This conduct, as it follows, was put in place by the offender in order to cause harm to the person and the damage was actually produced. On this point, it should be noted that the Supreme Court seems to favor the recognition of harm in re ipsa, but we’re not deepening this aspect here.
For such reasons the Supreme Court confirmed the sentence of criminal conviction.
However, while the decision seems to be correct, within the limits of the meager facts reported in the published ruling, there was an error.
Contrary to what the Court stated, the number of mobile phone is certainly not a sensitive personal data.
The two definitions of Art. 4 of the Italian Code for the protection of personal data are very clear and do not give rise to misunderstandings.
The personal data is, in short, an information attributable to an individual: thus the number of users fixed telephone, mobile telephone and the number of users.
However, “sensitive” data are only expressly and exhaustively listed in Article. 4, paragraph 1, lett. d), namely “personal data revealing racial or ethnic, religious, philosophical or other beliefs, political opinions, membership of political parties, unions, associations or organizations of a religious, philosophical, political or trade union, as well as personal data disclosing health and sex life.” Among these there is not the number of mobile phone users.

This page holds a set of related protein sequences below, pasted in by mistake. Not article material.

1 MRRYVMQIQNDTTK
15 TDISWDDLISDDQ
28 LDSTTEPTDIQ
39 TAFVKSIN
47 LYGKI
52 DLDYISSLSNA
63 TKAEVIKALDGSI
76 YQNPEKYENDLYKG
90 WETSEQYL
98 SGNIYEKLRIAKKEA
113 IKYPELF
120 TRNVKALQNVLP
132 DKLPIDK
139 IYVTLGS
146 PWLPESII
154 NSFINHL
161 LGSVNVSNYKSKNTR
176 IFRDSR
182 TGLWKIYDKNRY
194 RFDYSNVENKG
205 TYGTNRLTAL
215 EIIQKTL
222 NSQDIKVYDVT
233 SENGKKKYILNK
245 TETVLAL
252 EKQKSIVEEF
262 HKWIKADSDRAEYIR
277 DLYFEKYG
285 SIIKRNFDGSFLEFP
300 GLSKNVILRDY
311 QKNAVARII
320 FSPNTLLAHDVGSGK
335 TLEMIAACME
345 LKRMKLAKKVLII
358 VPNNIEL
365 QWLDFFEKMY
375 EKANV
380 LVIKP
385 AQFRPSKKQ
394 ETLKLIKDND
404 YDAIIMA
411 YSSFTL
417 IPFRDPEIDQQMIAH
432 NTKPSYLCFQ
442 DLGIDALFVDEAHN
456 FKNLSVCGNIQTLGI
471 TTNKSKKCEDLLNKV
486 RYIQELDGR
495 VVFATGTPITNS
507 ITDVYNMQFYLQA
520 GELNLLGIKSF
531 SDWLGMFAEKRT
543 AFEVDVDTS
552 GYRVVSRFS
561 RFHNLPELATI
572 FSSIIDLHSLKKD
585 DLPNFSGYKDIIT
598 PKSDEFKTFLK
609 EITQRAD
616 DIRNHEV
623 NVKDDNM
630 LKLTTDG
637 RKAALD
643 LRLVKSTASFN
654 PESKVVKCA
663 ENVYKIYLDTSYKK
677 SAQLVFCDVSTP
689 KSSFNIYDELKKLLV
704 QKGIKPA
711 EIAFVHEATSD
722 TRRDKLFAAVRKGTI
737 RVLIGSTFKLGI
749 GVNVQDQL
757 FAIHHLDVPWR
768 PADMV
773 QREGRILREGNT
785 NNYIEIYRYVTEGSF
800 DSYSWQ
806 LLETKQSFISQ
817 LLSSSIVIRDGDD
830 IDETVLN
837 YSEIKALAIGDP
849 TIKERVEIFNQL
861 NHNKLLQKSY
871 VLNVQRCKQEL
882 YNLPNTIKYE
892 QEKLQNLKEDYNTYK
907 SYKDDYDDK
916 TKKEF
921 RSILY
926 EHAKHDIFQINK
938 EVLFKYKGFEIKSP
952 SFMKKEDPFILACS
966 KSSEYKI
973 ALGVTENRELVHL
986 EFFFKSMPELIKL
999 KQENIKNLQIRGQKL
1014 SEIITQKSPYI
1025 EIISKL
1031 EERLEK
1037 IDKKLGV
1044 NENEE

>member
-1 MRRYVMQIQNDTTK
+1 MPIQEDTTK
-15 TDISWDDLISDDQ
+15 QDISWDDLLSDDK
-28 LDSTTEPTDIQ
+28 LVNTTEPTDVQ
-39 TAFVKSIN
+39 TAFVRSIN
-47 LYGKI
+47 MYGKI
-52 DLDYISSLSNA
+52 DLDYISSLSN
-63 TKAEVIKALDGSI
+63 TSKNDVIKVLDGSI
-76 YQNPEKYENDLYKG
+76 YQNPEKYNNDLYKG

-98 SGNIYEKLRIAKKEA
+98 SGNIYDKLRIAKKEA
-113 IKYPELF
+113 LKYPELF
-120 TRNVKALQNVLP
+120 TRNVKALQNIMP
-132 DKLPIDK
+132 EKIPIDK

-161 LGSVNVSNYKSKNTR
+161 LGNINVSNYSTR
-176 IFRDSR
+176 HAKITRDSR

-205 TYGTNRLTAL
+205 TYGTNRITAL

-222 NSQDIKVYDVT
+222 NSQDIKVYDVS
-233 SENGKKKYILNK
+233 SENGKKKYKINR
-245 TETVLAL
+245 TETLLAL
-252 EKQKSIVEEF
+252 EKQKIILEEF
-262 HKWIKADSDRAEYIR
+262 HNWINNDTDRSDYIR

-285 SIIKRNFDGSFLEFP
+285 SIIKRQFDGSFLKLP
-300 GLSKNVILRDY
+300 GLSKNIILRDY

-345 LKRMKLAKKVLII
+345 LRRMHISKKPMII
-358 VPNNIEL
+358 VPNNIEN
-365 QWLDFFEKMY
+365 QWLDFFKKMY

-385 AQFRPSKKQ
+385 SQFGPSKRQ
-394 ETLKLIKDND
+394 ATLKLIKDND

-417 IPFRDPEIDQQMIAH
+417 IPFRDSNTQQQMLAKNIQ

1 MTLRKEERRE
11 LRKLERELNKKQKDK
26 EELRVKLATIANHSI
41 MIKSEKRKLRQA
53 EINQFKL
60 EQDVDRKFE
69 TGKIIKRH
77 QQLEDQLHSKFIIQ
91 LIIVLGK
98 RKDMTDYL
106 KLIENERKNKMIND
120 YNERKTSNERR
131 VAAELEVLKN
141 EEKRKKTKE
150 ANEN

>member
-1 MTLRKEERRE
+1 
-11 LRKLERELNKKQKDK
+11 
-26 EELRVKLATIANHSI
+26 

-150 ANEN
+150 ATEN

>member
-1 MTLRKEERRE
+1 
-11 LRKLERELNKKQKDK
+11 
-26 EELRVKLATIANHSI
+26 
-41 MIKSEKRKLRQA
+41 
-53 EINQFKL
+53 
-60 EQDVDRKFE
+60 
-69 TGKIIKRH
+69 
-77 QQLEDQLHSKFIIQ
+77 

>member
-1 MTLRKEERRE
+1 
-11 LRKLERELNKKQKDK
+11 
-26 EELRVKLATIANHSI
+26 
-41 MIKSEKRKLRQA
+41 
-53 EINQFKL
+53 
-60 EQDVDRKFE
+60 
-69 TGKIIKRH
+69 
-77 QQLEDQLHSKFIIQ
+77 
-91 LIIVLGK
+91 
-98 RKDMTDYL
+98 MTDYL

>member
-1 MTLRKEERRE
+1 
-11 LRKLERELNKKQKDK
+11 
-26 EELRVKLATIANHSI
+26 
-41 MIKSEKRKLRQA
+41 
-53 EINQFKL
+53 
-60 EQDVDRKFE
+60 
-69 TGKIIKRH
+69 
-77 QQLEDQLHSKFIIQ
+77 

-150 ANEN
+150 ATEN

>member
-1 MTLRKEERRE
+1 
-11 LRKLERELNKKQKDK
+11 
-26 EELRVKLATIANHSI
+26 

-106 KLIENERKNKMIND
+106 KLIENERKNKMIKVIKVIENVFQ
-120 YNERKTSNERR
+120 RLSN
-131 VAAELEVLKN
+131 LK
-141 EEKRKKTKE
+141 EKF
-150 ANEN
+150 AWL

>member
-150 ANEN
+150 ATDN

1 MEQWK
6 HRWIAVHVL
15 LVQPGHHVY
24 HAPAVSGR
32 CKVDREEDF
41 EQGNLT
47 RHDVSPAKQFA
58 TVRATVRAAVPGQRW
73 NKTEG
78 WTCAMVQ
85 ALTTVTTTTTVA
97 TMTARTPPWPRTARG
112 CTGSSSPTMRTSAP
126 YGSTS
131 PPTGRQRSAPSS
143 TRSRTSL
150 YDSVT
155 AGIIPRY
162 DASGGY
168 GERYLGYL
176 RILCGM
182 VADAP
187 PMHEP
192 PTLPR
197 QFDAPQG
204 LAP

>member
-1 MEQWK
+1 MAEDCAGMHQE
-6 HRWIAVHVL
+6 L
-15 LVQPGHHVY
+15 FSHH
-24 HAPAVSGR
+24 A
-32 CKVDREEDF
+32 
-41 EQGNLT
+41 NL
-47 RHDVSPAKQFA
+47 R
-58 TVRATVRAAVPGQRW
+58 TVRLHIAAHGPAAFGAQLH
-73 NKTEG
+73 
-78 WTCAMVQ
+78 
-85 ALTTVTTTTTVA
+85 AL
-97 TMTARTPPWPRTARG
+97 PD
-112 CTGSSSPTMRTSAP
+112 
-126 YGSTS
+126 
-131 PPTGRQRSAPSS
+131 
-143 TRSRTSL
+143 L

“Sensitive data” is not, in legal terms, synonymous with “confidential data”. The confidential data does not exist in the Italian law, while sensitive data is only what is listed above.
The number of mobile phone is a personal data but not sensitive one. This is a mistake that is frequently committed by non-experts.
However, this does not mean that the number of mobile phone can be treated and distributed freely by anyone: it is a personal and then for its treatment it is necessary to obtain the consent of the person involved.
If it had been sensitive data, then it would also need the authorization of the Italian Authority for the protection of personal data and the offense would be aggravated.
This error of the Supreme Court shows that the so-called privacy law is still far from being known and that the level of awareness and legal culture regarding this subject is still very low.